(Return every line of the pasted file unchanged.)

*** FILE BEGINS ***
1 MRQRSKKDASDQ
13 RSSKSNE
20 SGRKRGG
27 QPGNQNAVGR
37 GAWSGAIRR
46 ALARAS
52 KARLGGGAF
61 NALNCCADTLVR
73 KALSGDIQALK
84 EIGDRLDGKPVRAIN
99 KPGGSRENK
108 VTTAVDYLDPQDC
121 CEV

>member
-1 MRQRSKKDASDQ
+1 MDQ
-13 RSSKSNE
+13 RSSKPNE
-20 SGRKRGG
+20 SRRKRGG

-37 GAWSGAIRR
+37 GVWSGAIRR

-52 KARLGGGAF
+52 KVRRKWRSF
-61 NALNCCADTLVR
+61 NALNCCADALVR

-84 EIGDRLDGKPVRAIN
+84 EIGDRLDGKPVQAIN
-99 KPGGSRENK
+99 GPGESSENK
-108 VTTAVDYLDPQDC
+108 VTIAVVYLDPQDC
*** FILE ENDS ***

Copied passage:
1 MRQRSKKDASDQ
13 RSSKSNE
20 SGRKRGG
27 QPGNQNAVGR
37 GAWSGAIRR
46 ALARAS
52 KARLGGGAF
61 NALNCCADTLVR
73 KALSGDIQALK
84 EIGDRLDGKPVRAIN
99 KPGGSRENK
108 VTTAVDYLDPQDC
121 CEV

>member
-1 MRQRSKKDASDQ
+1 MDQ
-13 RSSKSNE
+13 RSSKPNE
-20 SGRKRGG
+20 SRRKRGG

-37 GAWSGAIRR
+37 GVWSGAIRR

-52 KARLGGGAF
+52 KVRRKWRSF
-61 NALNCCADTLVR
+61 NALNCCADALVR

-84 EIGDRLDGKPVRAIN
+84 EIGDRLDGKPVQAIN
-99 KPGGSRENK
+99 GPGESSENK
-108 VTTAVDYLDPQDC
+108 VTIAVVYLDPQDC